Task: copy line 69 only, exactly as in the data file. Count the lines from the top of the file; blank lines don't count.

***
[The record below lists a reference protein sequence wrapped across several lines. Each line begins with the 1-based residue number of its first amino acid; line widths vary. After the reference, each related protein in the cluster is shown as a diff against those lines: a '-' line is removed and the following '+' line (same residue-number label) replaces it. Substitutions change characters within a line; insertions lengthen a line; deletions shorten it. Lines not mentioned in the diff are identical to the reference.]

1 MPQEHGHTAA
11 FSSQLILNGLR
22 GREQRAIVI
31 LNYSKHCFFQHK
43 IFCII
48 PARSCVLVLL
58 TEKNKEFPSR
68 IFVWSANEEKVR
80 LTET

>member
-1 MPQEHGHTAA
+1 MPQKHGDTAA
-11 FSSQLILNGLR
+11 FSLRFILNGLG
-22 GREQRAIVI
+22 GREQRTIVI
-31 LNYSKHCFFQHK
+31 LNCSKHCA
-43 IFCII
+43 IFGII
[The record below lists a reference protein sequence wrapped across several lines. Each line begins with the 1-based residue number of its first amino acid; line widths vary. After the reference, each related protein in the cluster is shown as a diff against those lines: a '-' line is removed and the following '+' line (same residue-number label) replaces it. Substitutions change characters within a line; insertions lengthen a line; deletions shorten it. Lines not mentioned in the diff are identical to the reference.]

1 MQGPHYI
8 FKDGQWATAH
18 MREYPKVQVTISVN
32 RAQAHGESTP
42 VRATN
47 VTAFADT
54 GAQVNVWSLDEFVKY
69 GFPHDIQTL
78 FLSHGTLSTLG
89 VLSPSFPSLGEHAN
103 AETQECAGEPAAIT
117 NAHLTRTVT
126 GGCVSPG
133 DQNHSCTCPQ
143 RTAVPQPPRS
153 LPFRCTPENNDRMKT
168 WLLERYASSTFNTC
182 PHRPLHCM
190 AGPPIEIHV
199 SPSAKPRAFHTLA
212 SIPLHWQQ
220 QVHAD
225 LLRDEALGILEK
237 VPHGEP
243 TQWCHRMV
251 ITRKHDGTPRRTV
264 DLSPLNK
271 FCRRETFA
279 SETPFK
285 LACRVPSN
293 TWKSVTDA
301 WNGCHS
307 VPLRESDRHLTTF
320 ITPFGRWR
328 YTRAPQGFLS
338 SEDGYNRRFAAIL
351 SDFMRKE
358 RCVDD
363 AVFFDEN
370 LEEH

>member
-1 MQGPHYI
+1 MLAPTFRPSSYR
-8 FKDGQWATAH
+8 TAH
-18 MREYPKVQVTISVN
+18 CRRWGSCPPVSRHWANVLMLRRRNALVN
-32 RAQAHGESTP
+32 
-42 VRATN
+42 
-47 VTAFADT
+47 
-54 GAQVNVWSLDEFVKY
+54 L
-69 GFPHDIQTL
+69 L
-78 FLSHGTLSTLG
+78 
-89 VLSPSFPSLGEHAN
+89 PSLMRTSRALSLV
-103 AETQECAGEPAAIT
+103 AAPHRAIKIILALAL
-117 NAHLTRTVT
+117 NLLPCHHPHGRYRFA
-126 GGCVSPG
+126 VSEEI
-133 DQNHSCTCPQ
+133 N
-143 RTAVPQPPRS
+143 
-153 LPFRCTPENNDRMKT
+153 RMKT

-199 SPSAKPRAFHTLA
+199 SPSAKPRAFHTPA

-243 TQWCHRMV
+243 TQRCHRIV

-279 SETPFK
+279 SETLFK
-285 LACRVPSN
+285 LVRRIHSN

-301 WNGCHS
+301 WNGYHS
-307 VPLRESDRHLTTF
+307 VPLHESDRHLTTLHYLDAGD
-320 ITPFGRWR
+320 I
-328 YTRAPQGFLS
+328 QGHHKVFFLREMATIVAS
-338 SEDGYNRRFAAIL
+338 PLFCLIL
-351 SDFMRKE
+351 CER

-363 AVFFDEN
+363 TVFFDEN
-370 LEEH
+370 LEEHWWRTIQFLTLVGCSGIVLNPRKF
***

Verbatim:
+18 CRRWGSCPPVSRHWANVLMLRRRNALVN